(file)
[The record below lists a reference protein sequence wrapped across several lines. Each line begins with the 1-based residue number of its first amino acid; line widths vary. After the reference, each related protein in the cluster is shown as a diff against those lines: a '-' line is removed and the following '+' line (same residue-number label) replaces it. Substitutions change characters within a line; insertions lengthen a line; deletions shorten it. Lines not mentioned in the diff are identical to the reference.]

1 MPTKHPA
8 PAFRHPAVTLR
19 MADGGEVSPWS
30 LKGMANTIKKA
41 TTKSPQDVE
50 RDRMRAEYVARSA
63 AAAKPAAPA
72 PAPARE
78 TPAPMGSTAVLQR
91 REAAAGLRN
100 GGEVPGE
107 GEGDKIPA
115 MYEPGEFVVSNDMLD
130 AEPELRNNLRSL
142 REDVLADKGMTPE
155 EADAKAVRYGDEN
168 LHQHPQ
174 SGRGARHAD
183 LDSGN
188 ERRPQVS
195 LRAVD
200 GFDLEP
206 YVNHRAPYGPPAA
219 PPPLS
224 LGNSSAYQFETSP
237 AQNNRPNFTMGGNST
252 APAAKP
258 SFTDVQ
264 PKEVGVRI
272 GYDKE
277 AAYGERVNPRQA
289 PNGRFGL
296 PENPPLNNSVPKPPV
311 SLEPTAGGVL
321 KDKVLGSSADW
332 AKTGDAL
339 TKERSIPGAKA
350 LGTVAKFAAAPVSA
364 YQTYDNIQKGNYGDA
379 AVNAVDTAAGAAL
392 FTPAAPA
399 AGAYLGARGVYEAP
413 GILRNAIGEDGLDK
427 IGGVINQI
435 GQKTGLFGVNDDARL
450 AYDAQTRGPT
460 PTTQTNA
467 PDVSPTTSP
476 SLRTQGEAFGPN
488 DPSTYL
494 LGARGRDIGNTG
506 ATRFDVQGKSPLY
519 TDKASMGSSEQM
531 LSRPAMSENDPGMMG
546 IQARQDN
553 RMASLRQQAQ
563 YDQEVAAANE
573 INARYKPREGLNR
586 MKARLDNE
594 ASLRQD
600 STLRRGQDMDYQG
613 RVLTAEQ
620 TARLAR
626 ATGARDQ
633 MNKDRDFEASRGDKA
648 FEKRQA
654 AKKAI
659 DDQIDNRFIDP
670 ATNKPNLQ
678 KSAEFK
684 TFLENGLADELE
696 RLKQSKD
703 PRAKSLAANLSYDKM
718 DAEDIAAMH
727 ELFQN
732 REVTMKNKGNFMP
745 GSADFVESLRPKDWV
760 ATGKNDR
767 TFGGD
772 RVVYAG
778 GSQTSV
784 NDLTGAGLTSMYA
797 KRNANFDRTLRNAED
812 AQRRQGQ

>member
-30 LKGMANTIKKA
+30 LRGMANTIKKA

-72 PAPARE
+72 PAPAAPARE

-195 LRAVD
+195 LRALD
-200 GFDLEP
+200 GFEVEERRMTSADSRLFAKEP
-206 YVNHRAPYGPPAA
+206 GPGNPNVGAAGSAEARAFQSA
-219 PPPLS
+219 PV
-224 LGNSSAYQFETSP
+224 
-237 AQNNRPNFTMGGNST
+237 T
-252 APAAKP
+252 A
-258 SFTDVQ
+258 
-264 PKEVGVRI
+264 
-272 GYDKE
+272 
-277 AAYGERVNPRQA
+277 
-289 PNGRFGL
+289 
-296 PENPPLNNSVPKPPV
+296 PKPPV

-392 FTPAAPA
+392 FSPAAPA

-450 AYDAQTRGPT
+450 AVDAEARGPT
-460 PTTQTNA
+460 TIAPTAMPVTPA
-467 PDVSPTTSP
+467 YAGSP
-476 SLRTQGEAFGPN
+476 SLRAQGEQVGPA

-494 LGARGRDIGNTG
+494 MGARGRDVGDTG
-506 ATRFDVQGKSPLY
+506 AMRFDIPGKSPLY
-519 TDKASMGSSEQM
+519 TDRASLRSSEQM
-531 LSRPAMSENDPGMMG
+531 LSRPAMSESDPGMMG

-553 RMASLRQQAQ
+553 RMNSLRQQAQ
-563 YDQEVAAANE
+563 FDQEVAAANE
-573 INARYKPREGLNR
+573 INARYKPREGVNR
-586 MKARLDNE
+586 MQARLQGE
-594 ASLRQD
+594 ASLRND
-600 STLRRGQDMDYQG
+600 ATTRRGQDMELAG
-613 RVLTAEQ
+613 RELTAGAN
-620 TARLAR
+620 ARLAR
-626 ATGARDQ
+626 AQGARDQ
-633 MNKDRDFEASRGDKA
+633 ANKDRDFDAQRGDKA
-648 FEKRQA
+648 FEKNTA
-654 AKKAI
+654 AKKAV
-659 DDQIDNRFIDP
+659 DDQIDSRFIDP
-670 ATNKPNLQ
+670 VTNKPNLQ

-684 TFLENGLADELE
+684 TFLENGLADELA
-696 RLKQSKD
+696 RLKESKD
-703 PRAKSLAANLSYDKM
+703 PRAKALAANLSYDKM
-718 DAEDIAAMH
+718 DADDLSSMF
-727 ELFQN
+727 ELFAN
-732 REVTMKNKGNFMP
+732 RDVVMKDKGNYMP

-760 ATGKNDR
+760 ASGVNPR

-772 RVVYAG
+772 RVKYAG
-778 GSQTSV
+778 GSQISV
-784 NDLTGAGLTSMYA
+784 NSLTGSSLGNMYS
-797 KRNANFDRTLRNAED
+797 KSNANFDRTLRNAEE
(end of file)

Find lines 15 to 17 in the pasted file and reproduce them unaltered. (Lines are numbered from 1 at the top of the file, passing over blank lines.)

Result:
130 AEPELRNNLRSL
142 REDVLADKGMTPE
155 EADAKAVRYGDEN